Connect To The Youth In Your Family By Connecting Them To Their Family History

Friday, February 8, 2013

Heartfelt feedback

Celia Lewis wrote me a very inspiring email this week.  I asked her if I could share it with you and she said I could.  She expresses exactly what I was trying to say in the first email of our 52 weeks of ideas newsletter about the value of family history.  She is a hero for turning around a destructive pattern in her family.  We all need to teach our children and grandchildren about the past so that they know the value of what we have built in our current families and that it is worth the effort you have to put in to it. 

She writes..
"About your newsletter post today - the lessons learned by the older
generation, passing on to the next...

I was very upfront with my kids about how in our family, swearing at
each other or calling each other names was absolutely not done to
people you love.   That it was as nasty as hitting them with a
baseball bat.

My own upbringing was quite challenging - my rageaholic mother
targeted me and verbally beat me into a rather broken mess for the
first 12-14 years of my life - I'm the 2nd daughter with a younger
brother. She only ranted and raged at me when others were not around,
of course.  But having random but frequent rages directly into my face
about what a piece of stupid ugly I am ( in details I'd rather
not hear ever again...even on virtual paper) - does incredible damage.
 I used to think I must have been adopted, but unfortunately I looked
just like my dad and I had older cousins I talked with when I was in
my teens who remembered mom pregnant and me as a new baby.  Sigh.

So when I grew up and married I determined never to do that to my
kids.  Ever.  I already knew that her father had also been a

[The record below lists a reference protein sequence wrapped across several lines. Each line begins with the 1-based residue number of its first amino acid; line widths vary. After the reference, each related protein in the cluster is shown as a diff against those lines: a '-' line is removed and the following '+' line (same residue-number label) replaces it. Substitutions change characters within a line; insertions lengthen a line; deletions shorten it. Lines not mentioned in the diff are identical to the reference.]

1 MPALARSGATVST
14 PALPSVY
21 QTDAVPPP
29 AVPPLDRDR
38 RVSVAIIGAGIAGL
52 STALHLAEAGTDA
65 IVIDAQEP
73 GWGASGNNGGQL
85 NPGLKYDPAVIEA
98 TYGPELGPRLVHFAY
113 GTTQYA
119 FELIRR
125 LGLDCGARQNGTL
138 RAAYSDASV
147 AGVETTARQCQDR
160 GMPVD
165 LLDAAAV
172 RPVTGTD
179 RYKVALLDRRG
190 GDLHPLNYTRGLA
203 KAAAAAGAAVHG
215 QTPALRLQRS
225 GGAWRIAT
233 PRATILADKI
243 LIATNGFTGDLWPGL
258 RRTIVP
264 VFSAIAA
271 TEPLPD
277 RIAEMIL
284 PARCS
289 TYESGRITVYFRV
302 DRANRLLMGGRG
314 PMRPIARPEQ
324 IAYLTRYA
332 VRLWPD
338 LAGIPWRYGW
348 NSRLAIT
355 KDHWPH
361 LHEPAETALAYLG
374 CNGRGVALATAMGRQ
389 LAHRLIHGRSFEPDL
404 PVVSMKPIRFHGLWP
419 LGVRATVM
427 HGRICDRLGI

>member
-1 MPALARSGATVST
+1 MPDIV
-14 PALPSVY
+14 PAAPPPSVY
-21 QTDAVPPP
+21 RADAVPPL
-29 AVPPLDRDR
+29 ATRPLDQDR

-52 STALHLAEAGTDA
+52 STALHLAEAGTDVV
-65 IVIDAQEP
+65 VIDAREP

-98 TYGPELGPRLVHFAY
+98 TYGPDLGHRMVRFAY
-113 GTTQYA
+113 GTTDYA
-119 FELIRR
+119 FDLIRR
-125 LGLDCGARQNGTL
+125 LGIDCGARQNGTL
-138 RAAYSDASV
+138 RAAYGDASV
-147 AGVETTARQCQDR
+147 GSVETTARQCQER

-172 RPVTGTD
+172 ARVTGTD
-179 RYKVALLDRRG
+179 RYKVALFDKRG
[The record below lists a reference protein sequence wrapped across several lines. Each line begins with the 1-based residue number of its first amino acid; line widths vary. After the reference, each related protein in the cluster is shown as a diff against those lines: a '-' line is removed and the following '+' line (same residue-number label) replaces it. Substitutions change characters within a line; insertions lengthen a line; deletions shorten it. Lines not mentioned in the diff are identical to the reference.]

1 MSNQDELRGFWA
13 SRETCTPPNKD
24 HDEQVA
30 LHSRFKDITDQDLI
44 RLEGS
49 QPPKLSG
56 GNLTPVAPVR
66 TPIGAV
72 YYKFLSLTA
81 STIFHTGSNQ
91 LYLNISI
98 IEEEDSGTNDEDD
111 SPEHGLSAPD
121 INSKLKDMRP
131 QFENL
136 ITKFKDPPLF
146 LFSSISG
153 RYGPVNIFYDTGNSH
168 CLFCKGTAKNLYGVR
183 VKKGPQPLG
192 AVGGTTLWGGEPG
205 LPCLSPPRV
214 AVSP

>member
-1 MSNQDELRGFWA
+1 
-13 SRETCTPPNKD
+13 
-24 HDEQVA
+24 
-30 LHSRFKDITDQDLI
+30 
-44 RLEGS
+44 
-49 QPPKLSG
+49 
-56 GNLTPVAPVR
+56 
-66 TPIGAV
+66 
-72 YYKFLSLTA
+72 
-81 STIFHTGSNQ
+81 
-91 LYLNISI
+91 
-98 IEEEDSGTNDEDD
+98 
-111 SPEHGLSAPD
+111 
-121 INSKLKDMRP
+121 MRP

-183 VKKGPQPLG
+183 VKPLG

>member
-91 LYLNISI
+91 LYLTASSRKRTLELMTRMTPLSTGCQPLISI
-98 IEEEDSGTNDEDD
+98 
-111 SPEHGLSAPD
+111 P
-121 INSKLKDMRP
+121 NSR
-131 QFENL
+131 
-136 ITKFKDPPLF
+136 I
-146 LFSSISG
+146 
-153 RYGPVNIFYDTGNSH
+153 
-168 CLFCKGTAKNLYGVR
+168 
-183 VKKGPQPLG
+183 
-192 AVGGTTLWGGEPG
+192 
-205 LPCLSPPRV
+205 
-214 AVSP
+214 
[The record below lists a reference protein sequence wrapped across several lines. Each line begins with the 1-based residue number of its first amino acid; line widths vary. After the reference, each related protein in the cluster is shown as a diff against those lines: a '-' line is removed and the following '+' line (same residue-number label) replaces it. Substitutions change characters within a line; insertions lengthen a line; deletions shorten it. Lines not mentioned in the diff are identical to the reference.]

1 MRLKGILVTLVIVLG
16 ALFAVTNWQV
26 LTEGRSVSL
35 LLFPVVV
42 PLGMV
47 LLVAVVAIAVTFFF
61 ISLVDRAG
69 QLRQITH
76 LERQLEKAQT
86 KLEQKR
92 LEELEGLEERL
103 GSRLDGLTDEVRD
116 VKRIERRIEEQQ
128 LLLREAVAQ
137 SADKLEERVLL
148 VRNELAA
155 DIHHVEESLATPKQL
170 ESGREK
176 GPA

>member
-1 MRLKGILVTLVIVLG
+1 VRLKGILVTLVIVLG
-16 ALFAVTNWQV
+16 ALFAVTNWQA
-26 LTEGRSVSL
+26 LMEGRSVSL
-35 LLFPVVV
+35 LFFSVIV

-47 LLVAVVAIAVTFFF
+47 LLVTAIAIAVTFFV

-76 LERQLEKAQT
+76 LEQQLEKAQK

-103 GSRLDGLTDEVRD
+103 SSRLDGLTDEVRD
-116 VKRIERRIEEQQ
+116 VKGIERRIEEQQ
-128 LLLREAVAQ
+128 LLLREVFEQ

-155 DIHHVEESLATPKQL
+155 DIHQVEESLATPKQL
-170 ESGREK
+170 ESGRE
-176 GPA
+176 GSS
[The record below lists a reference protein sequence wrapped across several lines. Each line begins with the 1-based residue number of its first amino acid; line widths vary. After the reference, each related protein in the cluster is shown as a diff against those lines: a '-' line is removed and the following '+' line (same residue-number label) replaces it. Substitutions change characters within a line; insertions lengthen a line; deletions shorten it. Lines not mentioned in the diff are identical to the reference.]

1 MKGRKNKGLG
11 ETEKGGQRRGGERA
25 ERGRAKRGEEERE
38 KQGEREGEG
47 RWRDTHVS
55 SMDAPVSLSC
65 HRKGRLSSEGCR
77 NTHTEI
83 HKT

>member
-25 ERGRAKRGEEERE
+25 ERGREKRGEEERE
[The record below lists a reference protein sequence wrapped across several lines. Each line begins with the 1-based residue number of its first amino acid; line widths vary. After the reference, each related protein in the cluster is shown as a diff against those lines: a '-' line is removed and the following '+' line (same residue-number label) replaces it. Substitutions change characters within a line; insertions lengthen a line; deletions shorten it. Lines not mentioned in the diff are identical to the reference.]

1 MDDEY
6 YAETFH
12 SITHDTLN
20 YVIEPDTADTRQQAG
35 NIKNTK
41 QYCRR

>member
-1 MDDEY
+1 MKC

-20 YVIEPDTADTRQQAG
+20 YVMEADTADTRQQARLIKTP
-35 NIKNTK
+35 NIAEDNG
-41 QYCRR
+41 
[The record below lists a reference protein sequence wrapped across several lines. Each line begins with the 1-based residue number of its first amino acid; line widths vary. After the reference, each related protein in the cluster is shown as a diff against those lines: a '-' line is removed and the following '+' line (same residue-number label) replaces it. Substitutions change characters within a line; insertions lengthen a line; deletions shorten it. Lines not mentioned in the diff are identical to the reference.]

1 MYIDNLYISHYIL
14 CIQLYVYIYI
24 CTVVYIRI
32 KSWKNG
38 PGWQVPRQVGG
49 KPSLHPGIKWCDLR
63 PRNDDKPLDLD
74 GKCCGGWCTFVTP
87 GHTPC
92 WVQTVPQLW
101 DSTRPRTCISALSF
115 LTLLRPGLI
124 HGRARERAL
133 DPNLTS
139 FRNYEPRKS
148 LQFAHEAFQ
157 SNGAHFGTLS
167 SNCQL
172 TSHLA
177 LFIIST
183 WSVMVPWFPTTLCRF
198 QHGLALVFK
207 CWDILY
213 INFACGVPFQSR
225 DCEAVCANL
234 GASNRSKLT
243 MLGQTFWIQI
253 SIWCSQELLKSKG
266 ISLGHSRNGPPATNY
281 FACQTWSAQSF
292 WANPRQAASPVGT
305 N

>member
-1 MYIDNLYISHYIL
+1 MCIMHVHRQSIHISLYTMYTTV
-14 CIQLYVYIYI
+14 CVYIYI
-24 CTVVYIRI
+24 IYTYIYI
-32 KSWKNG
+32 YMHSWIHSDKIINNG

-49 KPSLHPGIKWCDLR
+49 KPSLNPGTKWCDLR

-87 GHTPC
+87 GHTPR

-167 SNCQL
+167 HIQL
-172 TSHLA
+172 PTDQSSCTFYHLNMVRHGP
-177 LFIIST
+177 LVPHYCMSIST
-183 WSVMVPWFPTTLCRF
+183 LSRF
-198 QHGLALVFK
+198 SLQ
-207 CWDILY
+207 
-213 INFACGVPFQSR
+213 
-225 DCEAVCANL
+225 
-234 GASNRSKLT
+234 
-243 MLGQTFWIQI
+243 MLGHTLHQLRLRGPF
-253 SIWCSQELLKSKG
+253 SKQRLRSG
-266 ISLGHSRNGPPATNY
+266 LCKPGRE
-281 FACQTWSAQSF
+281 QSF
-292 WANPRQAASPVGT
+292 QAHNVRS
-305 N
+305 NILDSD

rageaholic with some physical violence to the elder two of the 5
children (mom was the baby); and that HIS father had been rather
fanatically 'religious' and physically abusive as well.  Not in my
house, thank you very much.

The best statement my kids ever gave me was when my eldest daughter (I
have 4 kids, 2 of each) told me when she in her 20s "Well, mom," she
stated with one hand on her hip, "we might not have liked what you
decided was our discipline or consequences when we were out of line,
but ... (long pause) ... we always knew you had thought about it for
awhile, first.  You didn't just get all reactive and mad like (a
friend's parents).  So that was okay, I guess."

I taught parenting classes for over 23 years to keep myself honest
with my kids, being clear about their developmental abilities, keeping
the house rules down to 3 rules, and trying my best.  I was very open
about the abuse in my mother's family - people think that only sexual
abuse is bad... Let me tell you that emotional abuse is absolutely
soul-destroying.  Three of my four kids are married, two with 3
children each, and I'm very proud to say that they all - all 4 of my
kids - are absolutely respectful and clear communicators with

Yes, one does need to teach the stories in one's family.  Not only to
add depth to what your grown up kids think they know, but also for
their own children to understand that being the best you can be is
sometimes hard work, sometimes incredible fun, and sometimes very
frustrating to figure out in the middle of a problem situation.  But
it's possible.

All best wishes in your genealogy endeavours!

- Celia
Vancouver BC

Congratulations Celia.  You are a real ground breaker, understanding your roots and strengthening the future generations.  

1 comment:

  1. Celia, I am so sorry you had to go through all of that!!! THANK YOU for sharing your story. You have been a great influence on your own family but hundreds, maybe even thousands, more.
    Janet, thanks for sharing Celia's comments.
    I LOVE the book (what I have seen online), the workbook and the emails. I am so excited to read them cover to cover and try to incorporate the ideas into my own lives and the lives of others!